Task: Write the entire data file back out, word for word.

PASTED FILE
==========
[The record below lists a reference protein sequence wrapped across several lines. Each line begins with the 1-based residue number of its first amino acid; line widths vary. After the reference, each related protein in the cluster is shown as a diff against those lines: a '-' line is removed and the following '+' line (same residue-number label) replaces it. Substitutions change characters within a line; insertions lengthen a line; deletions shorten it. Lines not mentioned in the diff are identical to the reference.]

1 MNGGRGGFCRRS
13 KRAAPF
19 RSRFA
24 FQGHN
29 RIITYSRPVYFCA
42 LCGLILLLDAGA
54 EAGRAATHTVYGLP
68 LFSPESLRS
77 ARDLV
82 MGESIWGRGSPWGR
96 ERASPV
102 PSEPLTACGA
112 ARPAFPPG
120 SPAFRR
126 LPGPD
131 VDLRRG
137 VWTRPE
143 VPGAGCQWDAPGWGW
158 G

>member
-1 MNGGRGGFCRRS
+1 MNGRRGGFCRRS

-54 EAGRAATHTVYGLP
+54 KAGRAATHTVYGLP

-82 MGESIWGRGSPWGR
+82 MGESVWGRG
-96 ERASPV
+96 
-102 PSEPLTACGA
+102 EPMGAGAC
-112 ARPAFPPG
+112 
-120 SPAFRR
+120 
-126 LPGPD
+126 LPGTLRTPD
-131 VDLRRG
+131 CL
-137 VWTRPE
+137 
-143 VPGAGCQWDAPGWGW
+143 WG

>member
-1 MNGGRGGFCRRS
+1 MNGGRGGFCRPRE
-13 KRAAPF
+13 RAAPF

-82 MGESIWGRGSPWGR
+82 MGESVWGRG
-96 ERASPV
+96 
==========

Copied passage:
[The record below lists a reference protein sequence wrapped across several lines. Each line begins with the 1-based residue number of its first amino acid; line widths vary. After the reference, each related protein in the cluster is shown as a diff against those lines: a '-' line is removed and the following '+' line (same residue-number label) replaces it. Substitutions change characters within a line; insertions lengthen a line; deletions shorten it. Lines not mentioned in the diff are identical to the reference.]

1 MNGGRGGFCRRS
13 KRAAPF
19 RSRFA
24 FQGHN
29 RIITYSRPVYFCA
42 LCGLILLLDAGA
54 EAGRAATHTVYGLP
68 LFSPESLRS
77 ARDLV
82 MGESIWGRGSPWGR
96 ERASPV
102 PSEPLTACGA
112 ARPAFPPG
120 SPAFRR
126 LPGPD
131 VDLRRG
137 VWTRPE
143 VPGAGCQWDAPGWGW
158 G

>member
-1 MNGGRGGFCRRS
+1 MNGRRGGFCRRS

-54 EAGRAATHTVYGLP
+54 KAGRAATHTVYGLP

-82 MGESIWGRGSPWGR
+82 MGESVWGRG
-96 ERASPV
+96 
-102 PSEPLTACGA
+102 EPMGAGAC
-112 ARPAFPPG
+112 
-120 SPAFRR
+120 
-126 LPGPD
+126 LPGTLRTPD
-131 VDLRRG
+131 CL
-137 VWTRPE
+137 
-143 VPGAGCQWDAPGWGW
+143 WG

>member
-1 MNGGRGGFCRRS
+1 MNGGRGGFCRPRE
-13 KRAAPF
+13 RAAPF

-82 MGESIWGRGSPWGR
+82 MGESVWGRG
-96 ERASPV
+96 